541 posted on 08/29/2005 7:28:06 PM PDT by camelman
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To: woodbeez

"Businessess pay no taxes under the Fairtax. That is his main source of savings that he would be able to pass on to his customers."

For many businesses it is not just the income taxes that they pay but the cost of keeping records for the IRS, tax accountants, tax lawyers, and all the other overhead that is eating them up. As a part time electrical contractor my wife did the book keeping but her time is worth something. Tax accountant: $5375.13 + IRS: $3291.04 + bookkeeper + FICA was all money out of my profit that I would not pay under the FairTax. However, the money I would save by not paying my portion of the FICA would not go to my customers but to my employees. Then again, I would no longer be paying self employment taxes and that is another savings could be passed on to the customers.

542 posted on 08/31/2005 7:08:15 PM PDT by Doc B
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To: Doc B

I totally agree. That's why I said "main" source of savings. There are so many other sources of savings, beyond not paying income tax, as you have so clearly illustrated. I try to keep my reasoning simple for people who don't own a business or don't understand the burden of the current tax code.

I also like that you think the employer portion of FICA is simply something that you would pay the employee if you could. Most people don't get that employers consider wages as only part of the "cost" of employing someone.

543 posted on 08/31/2005 8:02:46 PM PDT by woodbeez (There is nothing in socialism that a little age or a little money will not cure(W. Durant))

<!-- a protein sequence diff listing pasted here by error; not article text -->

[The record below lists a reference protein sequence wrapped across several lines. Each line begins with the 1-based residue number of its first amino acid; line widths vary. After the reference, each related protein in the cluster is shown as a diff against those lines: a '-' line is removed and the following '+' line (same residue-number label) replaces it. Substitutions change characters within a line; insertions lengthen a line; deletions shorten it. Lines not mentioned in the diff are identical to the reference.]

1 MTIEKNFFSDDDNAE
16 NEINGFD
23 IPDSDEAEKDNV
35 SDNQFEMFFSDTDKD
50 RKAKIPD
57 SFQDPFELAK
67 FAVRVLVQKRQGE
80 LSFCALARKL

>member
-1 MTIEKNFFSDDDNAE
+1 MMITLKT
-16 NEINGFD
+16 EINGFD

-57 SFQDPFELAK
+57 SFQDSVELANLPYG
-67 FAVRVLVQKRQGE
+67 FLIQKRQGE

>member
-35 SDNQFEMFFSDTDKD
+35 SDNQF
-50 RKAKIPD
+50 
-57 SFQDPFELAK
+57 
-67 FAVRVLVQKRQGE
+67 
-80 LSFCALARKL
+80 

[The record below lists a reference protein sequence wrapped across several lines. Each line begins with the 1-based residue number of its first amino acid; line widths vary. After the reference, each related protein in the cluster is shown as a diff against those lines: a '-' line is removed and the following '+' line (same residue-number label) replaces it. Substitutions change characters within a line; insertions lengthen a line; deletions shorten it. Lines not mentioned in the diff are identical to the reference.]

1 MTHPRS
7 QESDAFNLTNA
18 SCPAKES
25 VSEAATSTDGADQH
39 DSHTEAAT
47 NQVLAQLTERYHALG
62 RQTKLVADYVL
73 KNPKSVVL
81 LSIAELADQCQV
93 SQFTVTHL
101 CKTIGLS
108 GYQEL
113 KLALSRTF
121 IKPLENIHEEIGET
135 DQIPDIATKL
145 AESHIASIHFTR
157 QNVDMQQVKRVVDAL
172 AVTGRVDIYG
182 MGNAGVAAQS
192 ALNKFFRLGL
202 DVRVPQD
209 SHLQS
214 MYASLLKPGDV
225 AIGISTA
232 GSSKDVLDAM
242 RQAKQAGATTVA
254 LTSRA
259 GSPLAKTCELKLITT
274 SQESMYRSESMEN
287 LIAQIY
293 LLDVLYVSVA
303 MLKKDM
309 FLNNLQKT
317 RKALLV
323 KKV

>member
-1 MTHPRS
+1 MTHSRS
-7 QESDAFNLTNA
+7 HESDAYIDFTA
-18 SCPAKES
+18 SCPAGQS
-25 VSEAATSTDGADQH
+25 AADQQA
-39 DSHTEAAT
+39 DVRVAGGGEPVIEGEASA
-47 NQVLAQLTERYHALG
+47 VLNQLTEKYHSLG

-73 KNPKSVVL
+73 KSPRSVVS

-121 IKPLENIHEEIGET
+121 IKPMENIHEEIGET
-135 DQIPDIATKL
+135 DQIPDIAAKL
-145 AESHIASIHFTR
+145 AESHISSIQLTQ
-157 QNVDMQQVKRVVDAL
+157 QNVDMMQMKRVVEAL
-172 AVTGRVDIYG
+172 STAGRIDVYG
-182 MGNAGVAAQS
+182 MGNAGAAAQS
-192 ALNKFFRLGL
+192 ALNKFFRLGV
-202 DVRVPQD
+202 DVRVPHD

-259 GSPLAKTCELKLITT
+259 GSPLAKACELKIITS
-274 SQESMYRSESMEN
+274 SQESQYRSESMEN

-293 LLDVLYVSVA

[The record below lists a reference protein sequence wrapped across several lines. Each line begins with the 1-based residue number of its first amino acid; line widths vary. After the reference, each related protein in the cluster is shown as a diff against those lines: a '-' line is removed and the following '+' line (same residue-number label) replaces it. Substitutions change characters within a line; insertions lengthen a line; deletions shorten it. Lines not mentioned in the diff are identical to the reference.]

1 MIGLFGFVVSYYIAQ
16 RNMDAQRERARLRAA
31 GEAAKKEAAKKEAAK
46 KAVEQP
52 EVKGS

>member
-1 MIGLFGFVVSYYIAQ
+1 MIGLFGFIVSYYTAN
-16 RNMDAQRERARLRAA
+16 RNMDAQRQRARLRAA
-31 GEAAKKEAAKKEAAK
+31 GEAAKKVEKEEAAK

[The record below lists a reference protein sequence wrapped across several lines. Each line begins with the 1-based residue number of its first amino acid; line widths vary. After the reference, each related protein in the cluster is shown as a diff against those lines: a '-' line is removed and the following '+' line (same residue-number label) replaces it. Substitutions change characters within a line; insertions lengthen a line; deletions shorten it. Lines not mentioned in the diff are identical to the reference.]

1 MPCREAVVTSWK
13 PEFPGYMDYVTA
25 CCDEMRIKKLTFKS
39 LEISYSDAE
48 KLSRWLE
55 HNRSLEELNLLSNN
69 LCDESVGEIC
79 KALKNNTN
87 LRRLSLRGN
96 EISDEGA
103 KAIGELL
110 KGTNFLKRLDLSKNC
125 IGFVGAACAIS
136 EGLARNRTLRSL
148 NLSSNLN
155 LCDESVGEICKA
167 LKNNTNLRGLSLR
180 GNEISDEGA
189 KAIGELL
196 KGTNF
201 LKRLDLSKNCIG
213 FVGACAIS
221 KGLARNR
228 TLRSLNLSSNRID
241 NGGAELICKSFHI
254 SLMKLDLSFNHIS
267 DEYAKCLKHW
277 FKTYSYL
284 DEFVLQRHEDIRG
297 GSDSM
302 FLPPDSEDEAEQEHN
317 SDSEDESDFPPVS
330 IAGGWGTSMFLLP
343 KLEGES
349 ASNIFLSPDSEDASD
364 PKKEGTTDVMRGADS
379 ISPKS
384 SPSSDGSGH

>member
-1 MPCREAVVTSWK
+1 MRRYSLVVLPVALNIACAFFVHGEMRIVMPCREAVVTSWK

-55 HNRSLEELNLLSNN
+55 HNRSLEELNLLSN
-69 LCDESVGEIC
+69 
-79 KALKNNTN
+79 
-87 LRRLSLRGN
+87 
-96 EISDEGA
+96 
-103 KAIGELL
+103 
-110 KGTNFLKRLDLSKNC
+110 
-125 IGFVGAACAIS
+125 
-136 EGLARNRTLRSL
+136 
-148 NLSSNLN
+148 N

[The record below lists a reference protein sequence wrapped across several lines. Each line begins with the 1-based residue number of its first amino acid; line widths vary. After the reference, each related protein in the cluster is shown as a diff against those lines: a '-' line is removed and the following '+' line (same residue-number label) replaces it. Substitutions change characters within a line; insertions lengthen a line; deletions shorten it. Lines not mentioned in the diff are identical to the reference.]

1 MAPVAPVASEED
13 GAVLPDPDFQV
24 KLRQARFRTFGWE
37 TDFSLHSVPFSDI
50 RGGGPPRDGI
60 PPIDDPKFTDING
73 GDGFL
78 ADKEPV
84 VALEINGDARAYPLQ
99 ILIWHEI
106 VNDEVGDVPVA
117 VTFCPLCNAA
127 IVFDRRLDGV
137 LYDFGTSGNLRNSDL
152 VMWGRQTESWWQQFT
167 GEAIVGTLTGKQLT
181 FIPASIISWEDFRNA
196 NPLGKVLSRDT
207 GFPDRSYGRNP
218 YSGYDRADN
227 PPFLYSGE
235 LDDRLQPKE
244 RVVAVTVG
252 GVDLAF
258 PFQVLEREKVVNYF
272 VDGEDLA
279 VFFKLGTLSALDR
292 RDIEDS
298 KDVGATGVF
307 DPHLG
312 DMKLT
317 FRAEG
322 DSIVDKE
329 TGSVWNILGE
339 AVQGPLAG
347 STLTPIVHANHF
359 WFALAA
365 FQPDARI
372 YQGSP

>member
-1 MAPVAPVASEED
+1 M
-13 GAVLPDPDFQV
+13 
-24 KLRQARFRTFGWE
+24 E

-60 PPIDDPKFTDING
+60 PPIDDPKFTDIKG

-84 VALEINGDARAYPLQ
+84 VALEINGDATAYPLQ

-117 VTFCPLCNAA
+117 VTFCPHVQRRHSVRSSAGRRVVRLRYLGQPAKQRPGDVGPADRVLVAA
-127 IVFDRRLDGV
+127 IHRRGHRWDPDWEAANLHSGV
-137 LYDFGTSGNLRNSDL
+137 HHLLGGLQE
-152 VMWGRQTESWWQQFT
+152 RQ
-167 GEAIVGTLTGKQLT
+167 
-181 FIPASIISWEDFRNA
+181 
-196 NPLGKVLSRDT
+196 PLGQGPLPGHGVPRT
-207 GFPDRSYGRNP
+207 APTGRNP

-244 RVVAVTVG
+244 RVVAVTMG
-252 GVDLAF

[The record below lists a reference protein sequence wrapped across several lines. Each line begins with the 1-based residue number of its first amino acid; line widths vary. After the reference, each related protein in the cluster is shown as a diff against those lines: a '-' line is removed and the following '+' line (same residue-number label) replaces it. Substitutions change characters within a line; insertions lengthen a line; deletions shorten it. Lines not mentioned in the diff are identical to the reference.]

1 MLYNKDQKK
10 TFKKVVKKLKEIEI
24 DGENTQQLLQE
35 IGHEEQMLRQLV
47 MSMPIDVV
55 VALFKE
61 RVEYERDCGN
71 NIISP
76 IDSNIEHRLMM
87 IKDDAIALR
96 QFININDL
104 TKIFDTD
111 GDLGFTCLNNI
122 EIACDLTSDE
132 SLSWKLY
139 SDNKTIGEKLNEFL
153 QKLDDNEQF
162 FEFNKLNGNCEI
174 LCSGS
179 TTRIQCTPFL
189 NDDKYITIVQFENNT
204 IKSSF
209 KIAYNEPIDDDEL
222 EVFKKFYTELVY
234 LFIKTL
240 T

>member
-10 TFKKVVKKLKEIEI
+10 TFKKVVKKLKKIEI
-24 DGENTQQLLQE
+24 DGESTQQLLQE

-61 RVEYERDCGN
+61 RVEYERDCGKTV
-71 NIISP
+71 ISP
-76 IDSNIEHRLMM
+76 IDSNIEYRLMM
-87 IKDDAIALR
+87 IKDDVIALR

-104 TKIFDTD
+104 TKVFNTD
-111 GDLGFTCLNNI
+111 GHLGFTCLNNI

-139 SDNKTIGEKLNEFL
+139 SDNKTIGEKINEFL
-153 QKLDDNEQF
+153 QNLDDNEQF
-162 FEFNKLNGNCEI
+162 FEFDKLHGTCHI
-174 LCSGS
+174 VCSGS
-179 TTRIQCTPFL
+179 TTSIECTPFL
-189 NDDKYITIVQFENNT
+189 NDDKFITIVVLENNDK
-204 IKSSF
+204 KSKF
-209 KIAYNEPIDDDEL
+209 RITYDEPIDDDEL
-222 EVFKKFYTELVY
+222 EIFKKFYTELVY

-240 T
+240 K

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To: sitetest

We have to remember that to a small business the tax burden is more transparent. They, the sole employee (very small company), has to pay the standard federal taxes, social security, and Medicare out of their gross wages like the rest of us, but they also have to pay the employer match half of the social security and the unemployment tax.

544 posted on 09/12/2005 5:57:16 PM PDT by gpburdell95 (Other Taxes)
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To: gpburdell95

Dear gpburdell1195,

The sole proprietor or S corp or LLC with just one worker - the owner, has the same compensation burden as for any other worker. Whether the employer side of payroll taxes eventually goes back to the worker or the customer (in the form of reduced prices), it's the same thing for the owner.

And, as a sole proprietor or an S Corp or LLC, if one doesn't officially pay oneself a salary reported on a W-2, as long as the owner pays both sides of payroll taxes, one doesn't pay unemployment insurance. That actually saves the owner a very small amount.


545 posted on 09/12/2005 6:28:41 PM PDT by sitetest (If Roe is not overturned, no unborn child will ever be protected in law.)